Managing Financial Resources and Decision Making

Managing Financial Resources and Decision Making









City / State:





Managing Financial Resources and Decision Making

Task 1

A variety of financing options are available to the Barclays Bank UK. They include the issue of share capital, the sale of existing assets, the use of general reserves of profits (retained earnings), bank loans and other credit facilities, debentures, and venture capital.

  1. Issue of share capital: Provides a viable solution for an organization especially for highly capital-intensive projects. In addition, this approach is effective in providing the entity with a solid solution of capital needs. The downside is the reduced levels of control for the existing owners given that the control and ownership of the entity is divided with inclusion of the new investors (Connolly, & Institute of Chartered Accountants in Ireland, 2006, p.33).
  2. Retained earnings (general reserves): This is a highly effective option for low capital-intensive projects to be undertaken by the entity. It does not result in the distribution of ownership of the entity and jeopardizing the existing levels of control for current owners. It is an effective solution given that it does not result in incurrence of costs by the entity that would lead to decline in profits (Collins, & McKeith, 2010, p. 35).
  • Sale of Assets: The entity could make sale of assets that it deems as having outlived their useful purposes to the organization. Assets could also be in the form of ownership stakes in other entity, land, property or machinery. They provide an immediate source of capital for the entity to undertake its project needs.
  1. Debentures:
  2. Venture Capital: The entity could also seek funds from capital venture enthusiasts seeking to invest in the entity. However, they are a driven by the need to acquire significant ownership or shareholding in the entity.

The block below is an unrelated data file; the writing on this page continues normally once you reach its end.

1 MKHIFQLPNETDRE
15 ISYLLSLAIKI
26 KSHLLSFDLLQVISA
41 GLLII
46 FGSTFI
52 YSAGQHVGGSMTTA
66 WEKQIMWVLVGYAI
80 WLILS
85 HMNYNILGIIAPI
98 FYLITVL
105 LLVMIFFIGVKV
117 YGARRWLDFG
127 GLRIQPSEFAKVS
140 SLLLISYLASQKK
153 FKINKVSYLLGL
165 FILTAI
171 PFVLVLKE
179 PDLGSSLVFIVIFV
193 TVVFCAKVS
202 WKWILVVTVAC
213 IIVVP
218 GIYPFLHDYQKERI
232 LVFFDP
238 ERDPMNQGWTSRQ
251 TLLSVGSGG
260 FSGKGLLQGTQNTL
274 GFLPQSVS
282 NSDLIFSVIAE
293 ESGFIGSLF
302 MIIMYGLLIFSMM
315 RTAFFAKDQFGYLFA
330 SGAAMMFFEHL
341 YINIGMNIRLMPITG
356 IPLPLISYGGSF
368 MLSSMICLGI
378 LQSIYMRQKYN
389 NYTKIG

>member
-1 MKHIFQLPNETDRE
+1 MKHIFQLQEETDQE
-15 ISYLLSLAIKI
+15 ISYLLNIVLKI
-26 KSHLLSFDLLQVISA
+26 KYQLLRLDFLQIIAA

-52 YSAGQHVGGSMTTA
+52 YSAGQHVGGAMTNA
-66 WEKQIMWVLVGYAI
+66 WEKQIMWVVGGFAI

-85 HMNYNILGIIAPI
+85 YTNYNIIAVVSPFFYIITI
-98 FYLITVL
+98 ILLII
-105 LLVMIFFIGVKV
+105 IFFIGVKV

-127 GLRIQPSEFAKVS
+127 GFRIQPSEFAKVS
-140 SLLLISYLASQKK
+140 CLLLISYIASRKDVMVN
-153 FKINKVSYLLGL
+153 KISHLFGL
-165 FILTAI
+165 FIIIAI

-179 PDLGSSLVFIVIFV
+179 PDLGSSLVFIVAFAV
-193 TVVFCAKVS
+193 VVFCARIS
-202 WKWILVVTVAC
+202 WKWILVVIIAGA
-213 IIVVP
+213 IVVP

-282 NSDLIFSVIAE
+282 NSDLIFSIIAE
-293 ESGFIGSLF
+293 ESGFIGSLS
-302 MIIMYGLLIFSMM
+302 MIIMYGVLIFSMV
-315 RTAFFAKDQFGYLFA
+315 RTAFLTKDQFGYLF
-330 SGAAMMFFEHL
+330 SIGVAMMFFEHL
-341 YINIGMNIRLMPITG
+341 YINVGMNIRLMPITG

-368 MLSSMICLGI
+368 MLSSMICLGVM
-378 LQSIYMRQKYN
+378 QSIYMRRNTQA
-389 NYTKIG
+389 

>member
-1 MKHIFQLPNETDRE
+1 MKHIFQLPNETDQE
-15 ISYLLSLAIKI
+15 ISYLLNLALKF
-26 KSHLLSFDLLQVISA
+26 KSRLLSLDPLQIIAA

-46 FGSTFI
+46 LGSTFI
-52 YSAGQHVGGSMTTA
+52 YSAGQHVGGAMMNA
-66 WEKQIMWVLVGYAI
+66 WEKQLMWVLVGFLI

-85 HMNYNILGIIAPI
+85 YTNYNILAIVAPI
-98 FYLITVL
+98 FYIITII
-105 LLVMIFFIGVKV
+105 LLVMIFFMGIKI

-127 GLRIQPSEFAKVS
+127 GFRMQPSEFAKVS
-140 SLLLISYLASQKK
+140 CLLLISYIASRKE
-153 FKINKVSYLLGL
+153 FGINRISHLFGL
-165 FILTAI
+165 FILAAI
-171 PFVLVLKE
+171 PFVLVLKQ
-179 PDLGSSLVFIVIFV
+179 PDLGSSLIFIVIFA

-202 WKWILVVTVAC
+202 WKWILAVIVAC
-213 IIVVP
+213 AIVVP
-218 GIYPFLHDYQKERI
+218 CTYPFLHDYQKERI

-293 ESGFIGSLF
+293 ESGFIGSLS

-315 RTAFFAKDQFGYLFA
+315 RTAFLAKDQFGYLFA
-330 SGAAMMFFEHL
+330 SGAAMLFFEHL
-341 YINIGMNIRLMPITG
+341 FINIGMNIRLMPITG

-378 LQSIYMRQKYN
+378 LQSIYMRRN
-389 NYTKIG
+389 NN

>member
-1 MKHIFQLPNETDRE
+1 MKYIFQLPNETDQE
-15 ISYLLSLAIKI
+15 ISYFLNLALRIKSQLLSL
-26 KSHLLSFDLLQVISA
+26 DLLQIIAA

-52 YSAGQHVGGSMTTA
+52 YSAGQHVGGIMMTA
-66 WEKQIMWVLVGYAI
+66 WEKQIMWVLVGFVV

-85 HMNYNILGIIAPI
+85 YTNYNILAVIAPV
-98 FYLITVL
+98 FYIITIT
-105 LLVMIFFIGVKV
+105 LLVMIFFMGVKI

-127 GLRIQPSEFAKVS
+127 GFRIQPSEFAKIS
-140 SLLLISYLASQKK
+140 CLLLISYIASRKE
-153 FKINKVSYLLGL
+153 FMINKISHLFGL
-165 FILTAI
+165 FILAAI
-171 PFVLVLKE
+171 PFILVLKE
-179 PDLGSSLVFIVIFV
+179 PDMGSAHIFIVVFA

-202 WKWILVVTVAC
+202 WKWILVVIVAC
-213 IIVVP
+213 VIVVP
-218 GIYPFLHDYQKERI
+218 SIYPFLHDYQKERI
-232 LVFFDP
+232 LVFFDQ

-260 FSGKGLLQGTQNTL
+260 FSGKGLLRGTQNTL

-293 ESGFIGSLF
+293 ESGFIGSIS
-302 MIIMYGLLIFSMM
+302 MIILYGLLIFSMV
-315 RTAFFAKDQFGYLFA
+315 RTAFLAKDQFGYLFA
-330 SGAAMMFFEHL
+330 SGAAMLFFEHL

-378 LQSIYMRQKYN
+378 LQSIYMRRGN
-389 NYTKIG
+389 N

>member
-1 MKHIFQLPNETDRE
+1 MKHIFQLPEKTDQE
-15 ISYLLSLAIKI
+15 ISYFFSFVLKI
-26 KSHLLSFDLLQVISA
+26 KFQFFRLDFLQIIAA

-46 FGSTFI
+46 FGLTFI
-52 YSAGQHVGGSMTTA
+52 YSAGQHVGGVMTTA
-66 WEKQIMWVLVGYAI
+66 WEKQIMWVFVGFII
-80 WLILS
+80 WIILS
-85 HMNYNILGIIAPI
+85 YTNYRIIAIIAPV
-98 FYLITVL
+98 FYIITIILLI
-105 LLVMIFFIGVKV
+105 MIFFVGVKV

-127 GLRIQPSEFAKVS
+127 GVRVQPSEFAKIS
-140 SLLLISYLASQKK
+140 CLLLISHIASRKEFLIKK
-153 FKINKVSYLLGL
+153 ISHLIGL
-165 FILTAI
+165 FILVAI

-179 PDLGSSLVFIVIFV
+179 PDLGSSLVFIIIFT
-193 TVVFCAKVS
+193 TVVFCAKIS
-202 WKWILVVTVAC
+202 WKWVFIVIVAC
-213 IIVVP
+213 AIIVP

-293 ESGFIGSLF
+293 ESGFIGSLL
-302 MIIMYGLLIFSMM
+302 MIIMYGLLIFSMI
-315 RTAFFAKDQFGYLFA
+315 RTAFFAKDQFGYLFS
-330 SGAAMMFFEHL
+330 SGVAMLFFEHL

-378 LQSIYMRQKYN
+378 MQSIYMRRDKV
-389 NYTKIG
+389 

3. Bank Loans: This provides a viable alternative source of capital funding despite the immense costs associated with this option. It is preferable for small and low capital-intensive projects as large funding translates to immense costs of repaying the interests and principal amounts (Walton, & Aerts, 2006, p. 27).

Task 2

Sales budget for July 2012-June 2013
Month Monthly Budget Actual Monthly Actual cumulative Variance
July 240,000 200,000 200,000 -40,000
August 230,000 300,000 500,000 70,000
September 270,000 360,000 860,000 90,000
October 265,000 385,000 1,245,000 120,000
November 265,000 340,000 1,585,000 75,000
December 300,000 280,000 1,865,000 -20,000
January 250,000 325,000 1,695,000 75,000
February 265,000 295,000 2,125,000 30,000
March 300,000 275,000 2,354,000 -25,000
April 325,000 295,000 2,654,550 -40,000
May 325,000 285,000 2,945,600 -40,000
June 350,000 305,000 3,152,000 -45,000

Part 2 (Excel Worksheet)



Task 3

  1. Absorption pricing: it usually calculated based on all variable costs of production and the allocation of fixed costs. The profit mark-up is usually absent or present in some cases depending on the need (Elliott, & Elliott, 2008, p. 32).
  2. Marginal pricing: this provides for price setting with respect to marginal costs of production of a single unit of a product. Focuses on direct costs of production to provide a marginal price for the product. The inclusion of overheads results in provision of pricing at a premium that will ensure profitability for the entity.

Break-Even Point

Fixed costs/Price-Variable costs= Breakeven point in units


290,000/ 80

= 3,625 units

Increase in sales price 5%


105= 105*300/100


Decrease in sales price 5%

300-15= 285


Project A B
Year 0 (200,000) (200,000)
Year 1 80,000 30,000
Year 2 80,000 50,000
Year 3 40,000 90,000
Year 4 20,000 120,000
Resale Value 40,000 40,000
Discount factor = 16%    

Payback Period

Initial investment cost= 200,000

Project A   B  
Year/Returns   cash flow   cash flow
Year 0 (200,000) (200,000) (200,000) (200,000)
Year 1 80,000 (120,000) 30,000 (170,000)
Year 2 80,000 (40,000) 50,000 (120,000)
Year 3 40,000 0 90,000 (30,000)
Year 4 20,000 20,000 120,000 90,000
Resale Value 40,000 20,000+40000= 60,000 40,000 90,000+40,000=


Discount factor = 16%        

Accounting Rate of Return

Accounting rate of return= average accounting profit/ average investment

Project A

(80,000+80,000+40,000+20,000) /4

= 220,000/4

= 55,000/200,000

= 0.275*100

= 27.5%

Project B

(30,000+50,000+90,000+120,000) /4

= 290,000/4 = 72,500